Renault and Nissan want to be one of the first car manufacturers to sell 1m electric cars using their integrated battery, placing them next to Tesla and Volkswagen as industry leaders.
Luca de Meo, head of Renault, also said this this week at FT’s The Future of the Convention, adding that the partners were in talks to develop battery modules that are used in their electric vehicles.
It is a sign that the often-disrupted deal has finally begun to be overseen by new managers following the departure of former union chief Carlos Ghosn, who was arrested in 2018 for financial reasons.
“If we can come up with a way to make the most of the battery, this alliance will probably be the first to cross the billion-dollar limit on the same segment of the battery,” De Meo said.
Reducing the hassle and cost is important for car manufacturers as they try to reduce the price of cars, while increasing the revenue they make from sales.
For now, Renault and Nissan batteries are different, but Nissan chief operating officer Ashwani Gupta said the next generation of technicians will be “ordinary batteries” under the agreement, which also includes Mitsubishi.
“If we make a 10m car battery that has the same chemistry, the same design, the same search, it will go ahead,” he told the conference.
The alliance plan puts the teams at a distance of VW, which plans to sell 1m of electric or hybrid electric vehicles this year, though only half of them will be batteries only.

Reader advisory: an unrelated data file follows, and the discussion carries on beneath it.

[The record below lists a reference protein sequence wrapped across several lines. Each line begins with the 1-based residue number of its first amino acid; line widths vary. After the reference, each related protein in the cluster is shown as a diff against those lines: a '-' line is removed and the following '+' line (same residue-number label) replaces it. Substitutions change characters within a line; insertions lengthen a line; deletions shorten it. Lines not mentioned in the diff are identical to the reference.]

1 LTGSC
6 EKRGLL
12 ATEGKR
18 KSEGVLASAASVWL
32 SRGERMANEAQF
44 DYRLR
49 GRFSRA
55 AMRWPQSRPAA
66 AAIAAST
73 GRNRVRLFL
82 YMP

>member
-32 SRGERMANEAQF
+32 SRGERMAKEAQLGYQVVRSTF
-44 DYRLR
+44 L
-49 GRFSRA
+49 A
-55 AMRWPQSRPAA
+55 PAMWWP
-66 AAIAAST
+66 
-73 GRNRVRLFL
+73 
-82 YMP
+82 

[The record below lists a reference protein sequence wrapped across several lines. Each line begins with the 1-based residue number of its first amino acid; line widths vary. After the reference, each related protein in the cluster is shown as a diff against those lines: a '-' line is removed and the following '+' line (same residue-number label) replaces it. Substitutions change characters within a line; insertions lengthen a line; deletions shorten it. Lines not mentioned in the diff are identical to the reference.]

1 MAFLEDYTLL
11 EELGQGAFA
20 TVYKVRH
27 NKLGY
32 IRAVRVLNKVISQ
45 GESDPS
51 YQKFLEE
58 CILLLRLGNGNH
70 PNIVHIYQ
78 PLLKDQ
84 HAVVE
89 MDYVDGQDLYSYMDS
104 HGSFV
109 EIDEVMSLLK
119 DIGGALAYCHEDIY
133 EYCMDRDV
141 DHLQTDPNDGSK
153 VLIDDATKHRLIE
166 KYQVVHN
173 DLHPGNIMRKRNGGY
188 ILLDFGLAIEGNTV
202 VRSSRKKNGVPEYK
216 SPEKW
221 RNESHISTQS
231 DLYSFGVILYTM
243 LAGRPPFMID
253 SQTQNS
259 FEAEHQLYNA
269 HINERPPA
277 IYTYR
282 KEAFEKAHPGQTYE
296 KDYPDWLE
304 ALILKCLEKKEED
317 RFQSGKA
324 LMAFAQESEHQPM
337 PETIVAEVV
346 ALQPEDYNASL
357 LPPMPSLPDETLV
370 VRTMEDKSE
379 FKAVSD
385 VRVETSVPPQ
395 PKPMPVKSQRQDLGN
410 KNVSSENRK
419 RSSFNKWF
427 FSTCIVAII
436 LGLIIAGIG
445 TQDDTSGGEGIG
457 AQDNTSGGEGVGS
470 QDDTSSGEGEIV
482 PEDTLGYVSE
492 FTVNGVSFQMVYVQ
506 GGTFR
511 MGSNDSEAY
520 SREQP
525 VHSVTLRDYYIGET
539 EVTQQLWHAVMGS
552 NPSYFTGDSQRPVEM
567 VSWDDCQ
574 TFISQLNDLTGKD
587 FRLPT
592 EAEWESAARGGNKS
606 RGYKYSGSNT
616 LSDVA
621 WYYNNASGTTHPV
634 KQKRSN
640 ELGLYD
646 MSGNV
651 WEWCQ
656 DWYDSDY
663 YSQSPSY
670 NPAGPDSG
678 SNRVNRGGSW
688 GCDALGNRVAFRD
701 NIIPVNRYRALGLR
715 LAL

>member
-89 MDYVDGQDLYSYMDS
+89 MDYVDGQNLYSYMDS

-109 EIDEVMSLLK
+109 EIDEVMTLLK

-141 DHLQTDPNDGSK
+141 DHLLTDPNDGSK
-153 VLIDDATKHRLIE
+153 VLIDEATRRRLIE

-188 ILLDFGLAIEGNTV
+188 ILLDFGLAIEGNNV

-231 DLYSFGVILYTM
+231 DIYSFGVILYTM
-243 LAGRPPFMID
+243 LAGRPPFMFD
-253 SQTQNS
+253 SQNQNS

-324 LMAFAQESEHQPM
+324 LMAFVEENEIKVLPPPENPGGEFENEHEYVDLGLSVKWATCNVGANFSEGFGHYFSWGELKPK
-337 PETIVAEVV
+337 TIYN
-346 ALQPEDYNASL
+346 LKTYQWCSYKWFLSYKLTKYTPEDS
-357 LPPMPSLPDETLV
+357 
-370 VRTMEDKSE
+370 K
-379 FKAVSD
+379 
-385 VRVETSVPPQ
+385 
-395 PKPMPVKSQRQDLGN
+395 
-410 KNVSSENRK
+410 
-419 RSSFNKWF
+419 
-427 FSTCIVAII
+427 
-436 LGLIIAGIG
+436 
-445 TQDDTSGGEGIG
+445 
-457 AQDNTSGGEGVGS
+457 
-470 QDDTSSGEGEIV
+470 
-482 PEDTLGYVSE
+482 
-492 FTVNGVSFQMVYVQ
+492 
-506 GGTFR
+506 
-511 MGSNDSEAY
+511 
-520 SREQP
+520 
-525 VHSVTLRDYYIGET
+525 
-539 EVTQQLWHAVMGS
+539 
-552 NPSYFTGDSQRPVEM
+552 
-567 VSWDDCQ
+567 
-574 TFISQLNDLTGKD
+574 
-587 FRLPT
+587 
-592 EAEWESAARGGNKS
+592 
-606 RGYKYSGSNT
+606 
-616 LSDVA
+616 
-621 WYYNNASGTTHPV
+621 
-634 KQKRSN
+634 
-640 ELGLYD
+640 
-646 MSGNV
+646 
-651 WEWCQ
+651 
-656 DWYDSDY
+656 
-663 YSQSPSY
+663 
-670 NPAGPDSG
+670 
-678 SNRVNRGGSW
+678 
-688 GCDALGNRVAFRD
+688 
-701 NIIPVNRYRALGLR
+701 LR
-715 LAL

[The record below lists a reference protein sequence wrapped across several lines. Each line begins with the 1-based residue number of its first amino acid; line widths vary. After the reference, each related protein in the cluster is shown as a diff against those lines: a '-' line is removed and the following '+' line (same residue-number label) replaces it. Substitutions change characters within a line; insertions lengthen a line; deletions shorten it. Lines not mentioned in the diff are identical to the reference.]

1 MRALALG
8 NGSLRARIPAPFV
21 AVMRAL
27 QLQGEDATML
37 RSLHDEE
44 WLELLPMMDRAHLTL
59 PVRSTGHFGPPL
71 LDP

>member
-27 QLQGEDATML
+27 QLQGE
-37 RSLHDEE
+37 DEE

Tesla, which only sells electric vehicles, is increasing its production capacity as it approaches to supply 500,000 units last year.
Senior managers from Ford are Stellantis also warned of the cost of motor vehicles for speeding to electric vehicles at a three-day FT event.
Ford’s president in Europe, Stuart Rowley, said important cooperation was needed by the government, power companies and charging companies to better run battery-powered vehicles, and the need to lower prices so that current car buyers could buy these models.
“It should be guided by the ministry, but it should affect local governments as well as countries, corporations and industry stakeholders,” he said.
“If we are not doing well, people should keep old cars, very dirty. We cannot leave people behind. ”
There were also warnings of squeezing the white material needed to make batteries, if car manufacturers continue to lead their ambitions to make weapons.
As car manufacturers try to make weapons more randomly, Tomas Nauclér, from McKinsey, told the FT event that he expects the risk of a lack of well-maintained parts.
They anticipate a shortage of materials such as lithium, cobalt and nickel or iron ore on steel over the past decade, as new ways to reduce emissions from recycling or repairs mean that landowners struggle to produce enough to meet their growing demand.
“We’re going to see green stuff squeeze in the second half of this decade, maybe, even in the next decade,” he said. “The next five years will determine if we will see enough food coming soon.”